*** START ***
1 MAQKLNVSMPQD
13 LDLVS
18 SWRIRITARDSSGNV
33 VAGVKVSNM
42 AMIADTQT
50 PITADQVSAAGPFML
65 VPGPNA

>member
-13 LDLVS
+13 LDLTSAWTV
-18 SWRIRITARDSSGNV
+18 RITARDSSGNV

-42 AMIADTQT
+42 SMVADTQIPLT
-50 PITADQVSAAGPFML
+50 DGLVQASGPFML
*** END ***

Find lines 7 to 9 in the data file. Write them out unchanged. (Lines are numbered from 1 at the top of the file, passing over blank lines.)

65 VPGPNA

>member
-13 LDLVS